Australia has one of the lowest rates of enrolment of children in preschool in the developed world and spends less on early childhood education than any other comparable country, according to the OECD.
In a research brief the OECD noted the growing body of research pointing to the importance of learning for children from the ages of 0 to 5.
Australia's preschool enrolment rate had improved between 2005 and 2010, the report noted, but was low at 51 per cent compared with the OECD average of 79 per cent.
The best performing countries - such as France, Germany, Japan, New Zealand, Spain, Norway and the United Kingdom - had enrolment rates of over 95 per cent.
Trevor Cobbold, the national convenor of Save Our Schools, said the figures were due to low enrolment and expenditure in the largest states, NSW and Queensland.
"The report on government services published by the Productivity Commission shows that 55 per cent of children in the year before full time school in NSW were enrolled in preschool in 2011/2012," Mr Cobbold said.
"The figure for Queensland was 39 per cent. This compares with around 100 per cent in Victoria, WA and Tasmania, 92 per cent in South Australia, 88 per cent in the ACT and 86 per cent in the NT."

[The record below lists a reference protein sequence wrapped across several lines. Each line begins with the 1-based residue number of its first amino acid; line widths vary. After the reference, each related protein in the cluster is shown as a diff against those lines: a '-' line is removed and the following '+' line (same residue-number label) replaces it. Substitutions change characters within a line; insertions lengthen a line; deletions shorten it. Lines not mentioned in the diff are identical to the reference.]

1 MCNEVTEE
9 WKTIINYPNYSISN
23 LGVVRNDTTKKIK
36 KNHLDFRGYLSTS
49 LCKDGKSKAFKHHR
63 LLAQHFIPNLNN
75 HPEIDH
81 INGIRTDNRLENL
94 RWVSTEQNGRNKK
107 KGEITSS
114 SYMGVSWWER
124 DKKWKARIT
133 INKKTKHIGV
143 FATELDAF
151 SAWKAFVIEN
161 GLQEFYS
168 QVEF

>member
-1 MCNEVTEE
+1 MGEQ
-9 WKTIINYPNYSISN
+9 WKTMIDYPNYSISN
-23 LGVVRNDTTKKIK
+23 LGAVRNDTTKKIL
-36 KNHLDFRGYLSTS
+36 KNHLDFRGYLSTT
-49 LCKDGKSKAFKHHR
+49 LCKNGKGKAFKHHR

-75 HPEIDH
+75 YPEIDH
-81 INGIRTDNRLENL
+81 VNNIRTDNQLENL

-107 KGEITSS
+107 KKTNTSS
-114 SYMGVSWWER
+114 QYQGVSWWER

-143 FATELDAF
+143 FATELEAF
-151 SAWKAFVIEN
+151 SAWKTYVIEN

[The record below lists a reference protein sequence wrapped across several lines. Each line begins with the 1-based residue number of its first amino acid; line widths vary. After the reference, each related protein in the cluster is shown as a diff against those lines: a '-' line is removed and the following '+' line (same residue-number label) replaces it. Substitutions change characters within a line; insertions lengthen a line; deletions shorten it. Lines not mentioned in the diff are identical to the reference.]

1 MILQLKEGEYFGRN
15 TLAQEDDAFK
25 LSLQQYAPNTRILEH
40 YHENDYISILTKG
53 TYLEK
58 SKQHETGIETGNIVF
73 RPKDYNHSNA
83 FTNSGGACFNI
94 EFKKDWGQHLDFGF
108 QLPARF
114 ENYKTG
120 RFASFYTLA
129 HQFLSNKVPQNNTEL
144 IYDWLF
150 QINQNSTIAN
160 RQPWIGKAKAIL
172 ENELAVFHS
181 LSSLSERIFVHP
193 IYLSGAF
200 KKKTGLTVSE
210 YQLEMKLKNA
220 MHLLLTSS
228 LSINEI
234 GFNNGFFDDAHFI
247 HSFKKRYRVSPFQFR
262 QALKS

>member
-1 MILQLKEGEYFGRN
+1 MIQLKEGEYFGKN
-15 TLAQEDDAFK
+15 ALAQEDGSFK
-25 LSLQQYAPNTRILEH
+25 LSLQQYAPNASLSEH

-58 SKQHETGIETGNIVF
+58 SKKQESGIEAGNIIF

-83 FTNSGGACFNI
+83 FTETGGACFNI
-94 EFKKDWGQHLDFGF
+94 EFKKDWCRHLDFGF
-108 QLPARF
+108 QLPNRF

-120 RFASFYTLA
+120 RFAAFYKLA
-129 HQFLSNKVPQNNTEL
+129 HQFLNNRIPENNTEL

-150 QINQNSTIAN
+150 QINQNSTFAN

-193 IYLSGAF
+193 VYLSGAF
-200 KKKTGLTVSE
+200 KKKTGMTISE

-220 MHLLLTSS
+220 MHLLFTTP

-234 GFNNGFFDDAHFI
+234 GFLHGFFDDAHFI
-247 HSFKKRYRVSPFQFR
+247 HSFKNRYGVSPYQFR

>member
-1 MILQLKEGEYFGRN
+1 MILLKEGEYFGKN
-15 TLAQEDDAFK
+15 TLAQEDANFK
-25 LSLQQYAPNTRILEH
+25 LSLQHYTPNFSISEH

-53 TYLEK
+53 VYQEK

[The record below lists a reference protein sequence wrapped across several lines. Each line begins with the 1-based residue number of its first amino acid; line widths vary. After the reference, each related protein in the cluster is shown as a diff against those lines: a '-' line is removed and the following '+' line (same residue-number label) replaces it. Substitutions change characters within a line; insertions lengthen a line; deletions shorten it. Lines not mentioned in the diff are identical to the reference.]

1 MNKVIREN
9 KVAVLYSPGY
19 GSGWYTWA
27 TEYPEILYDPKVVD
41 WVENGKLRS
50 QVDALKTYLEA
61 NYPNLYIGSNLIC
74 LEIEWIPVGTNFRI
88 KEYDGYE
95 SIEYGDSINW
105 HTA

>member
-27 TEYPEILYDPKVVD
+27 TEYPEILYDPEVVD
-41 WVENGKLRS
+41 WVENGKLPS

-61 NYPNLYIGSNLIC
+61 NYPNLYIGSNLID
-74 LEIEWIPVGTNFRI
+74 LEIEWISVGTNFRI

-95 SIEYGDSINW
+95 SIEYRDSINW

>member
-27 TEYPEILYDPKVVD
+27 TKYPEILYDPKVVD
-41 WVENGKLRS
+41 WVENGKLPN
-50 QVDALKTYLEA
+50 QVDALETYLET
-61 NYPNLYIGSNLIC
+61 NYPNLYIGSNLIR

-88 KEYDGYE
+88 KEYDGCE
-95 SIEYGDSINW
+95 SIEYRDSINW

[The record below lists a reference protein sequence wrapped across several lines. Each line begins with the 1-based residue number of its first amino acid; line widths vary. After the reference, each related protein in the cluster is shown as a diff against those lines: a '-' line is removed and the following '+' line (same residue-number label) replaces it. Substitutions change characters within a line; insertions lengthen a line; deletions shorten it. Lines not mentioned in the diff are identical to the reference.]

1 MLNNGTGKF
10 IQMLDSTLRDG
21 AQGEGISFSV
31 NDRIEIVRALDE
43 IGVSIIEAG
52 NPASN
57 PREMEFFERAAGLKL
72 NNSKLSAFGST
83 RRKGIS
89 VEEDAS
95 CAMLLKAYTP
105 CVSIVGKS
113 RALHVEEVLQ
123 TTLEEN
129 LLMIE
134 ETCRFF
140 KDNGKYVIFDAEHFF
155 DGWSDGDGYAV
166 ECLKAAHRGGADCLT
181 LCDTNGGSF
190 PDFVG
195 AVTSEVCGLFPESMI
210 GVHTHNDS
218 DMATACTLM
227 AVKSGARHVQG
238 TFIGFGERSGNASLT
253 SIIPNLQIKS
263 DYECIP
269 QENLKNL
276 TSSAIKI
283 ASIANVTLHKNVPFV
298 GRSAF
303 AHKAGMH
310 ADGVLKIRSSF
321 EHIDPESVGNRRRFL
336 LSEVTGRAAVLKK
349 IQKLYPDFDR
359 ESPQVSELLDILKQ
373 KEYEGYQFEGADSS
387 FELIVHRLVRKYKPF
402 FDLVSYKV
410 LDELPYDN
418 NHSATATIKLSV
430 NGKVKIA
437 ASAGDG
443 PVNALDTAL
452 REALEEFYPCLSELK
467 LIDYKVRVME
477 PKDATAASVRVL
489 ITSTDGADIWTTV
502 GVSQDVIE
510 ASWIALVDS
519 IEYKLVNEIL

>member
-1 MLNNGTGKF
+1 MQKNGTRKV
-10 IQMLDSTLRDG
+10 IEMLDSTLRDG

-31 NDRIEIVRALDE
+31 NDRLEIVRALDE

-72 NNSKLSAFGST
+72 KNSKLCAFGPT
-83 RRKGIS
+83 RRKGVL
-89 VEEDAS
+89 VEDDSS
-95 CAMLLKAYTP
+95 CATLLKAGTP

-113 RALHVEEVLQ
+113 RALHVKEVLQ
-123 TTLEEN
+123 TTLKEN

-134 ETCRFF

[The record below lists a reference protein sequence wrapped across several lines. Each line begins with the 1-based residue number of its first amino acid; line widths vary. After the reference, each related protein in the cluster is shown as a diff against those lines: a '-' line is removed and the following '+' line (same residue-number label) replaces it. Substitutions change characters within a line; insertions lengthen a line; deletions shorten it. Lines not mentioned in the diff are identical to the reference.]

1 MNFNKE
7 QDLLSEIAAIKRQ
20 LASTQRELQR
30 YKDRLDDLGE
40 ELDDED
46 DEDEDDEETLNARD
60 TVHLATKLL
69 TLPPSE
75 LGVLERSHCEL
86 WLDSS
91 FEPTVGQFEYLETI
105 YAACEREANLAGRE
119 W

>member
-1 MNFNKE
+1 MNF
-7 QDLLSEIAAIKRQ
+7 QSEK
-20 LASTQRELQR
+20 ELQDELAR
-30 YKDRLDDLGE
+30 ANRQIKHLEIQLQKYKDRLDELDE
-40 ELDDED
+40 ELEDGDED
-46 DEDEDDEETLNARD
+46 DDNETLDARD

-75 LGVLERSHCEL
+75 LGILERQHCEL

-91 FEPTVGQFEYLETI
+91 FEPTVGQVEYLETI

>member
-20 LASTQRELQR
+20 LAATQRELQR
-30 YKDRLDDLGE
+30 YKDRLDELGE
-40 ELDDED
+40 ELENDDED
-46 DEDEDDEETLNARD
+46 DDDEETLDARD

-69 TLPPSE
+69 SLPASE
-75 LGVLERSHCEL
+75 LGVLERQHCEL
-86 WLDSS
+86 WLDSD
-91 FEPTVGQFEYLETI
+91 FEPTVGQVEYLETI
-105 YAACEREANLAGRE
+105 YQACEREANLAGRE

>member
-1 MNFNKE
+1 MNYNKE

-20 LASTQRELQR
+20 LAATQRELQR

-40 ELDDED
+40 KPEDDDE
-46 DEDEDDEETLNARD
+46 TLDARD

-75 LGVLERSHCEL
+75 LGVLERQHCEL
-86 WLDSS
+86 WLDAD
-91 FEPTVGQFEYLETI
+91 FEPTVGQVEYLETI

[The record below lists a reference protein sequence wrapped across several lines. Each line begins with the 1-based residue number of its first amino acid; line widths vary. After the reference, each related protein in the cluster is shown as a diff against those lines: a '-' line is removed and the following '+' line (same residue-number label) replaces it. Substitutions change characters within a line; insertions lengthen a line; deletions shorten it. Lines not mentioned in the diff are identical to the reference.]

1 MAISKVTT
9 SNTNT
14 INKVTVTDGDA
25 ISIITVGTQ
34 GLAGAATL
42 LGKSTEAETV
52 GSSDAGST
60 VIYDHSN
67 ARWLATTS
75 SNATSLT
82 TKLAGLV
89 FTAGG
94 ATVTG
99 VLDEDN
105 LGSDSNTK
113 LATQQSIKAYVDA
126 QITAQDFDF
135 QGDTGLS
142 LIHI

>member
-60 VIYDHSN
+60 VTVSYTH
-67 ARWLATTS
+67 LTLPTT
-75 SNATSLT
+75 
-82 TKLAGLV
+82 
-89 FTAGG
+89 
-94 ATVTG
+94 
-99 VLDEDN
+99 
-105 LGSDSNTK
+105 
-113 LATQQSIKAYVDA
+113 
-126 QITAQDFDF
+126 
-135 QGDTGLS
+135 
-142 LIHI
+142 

The research also found Australia spent less than 0.1 per cent of gross domestic product on early childhood education, based on 2009 figures.
Countries including Denmark, Iceland, Israel and Spain spent 0.8 per cent of GDP, well above the OECD average of 0.5 per cent.
"Without sufficient public spending there is a greater risk that access to early childhood education and care programs will be restricted to affluent families and the the quality of the programs will vary," the research warned.
Early Childhood Australia released a report in February which found that children who attend childcare centres with more and better qualified educators start school with superior social, language, literacy and numeracy skills.
The federal government has introduced new childcare regulations that require higher staff-to-children ratios, and higher educational qualifications.
But despite the new regulations childcare workers remain among the lowest paid workers in the country, typically working for less than $20 an hour.
Poor wages are causing 1 in 6 workers to leave the sector each year leading to a shortage of qualified early childhood educators and a lack of staff continuity in centres.
With the support of several government MPs the childcare workers' union, United Voice, is pushing for wage increases to be funded in the May budget.